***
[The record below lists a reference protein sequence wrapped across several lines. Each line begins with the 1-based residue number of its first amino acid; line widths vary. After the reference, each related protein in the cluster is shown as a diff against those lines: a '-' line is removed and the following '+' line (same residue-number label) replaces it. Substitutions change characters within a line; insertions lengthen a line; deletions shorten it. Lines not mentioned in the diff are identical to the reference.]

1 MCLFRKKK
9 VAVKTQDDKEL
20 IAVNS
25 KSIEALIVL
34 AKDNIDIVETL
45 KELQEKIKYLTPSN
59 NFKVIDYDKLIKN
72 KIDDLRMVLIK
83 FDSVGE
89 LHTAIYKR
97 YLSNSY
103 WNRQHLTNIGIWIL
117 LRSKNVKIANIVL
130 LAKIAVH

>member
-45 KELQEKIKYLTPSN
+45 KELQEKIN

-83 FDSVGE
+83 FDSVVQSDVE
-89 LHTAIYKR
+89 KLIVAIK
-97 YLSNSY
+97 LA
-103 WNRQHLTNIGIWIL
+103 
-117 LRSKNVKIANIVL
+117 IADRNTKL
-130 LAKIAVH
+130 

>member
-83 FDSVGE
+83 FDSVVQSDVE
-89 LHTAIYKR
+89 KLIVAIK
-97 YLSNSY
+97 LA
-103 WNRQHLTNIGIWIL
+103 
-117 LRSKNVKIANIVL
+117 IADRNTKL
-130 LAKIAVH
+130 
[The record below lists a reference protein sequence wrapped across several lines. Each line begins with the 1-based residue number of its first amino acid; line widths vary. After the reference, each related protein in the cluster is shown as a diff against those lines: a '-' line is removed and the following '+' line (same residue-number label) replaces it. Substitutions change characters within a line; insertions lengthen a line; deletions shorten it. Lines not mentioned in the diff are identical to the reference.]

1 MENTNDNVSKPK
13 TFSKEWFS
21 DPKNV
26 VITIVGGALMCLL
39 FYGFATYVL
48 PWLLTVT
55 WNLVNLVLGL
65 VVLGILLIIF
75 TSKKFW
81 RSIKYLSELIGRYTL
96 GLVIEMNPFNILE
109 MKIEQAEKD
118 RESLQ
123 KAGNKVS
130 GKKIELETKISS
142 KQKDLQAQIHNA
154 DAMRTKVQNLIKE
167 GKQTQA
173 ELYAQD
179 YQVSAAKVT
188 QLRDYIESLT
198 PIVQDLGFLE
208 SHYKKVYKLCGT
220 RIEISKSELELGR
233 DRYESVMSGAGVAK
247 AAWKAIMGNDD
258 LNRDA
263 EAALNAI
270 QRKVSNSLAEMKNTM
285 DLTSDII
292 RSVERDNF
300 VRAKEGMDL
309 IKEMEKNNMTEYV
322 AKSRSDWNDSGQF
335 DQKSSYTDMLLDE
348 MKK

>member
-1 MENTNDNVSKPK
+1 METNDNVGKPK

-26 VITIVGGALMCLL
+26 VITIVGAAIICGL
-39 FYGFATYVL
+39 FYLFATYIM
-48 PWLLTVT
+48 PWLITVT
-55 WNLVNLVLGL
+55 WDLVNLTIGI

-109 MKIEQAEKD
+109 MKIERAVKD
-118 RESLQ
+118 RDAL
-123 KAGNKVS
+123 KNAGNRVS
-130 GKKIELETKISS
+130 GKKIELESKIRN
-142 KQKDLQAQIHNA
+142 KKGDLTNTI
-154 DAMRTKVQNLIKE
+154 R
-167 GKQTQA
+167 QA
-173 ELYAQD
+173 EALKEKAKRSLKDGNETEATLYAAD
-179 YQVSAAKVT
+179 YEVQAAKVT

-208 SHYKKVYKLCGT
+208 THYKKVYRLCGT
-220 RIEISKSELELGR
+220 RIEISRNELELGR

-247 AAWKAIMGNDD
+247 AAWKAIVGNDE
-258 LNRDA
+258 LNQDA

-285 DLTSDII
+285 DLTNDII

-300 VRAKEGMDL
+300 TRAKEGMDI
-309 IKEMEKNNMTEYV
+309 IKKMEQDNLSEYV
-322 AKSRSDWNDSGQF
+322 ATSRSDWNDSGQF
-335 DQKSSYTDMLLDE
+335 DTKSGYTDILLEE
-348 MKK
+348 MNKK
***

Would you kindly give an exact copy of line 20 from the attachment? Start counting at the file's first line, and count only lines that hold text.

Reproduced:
+83 FDSVVQSDVE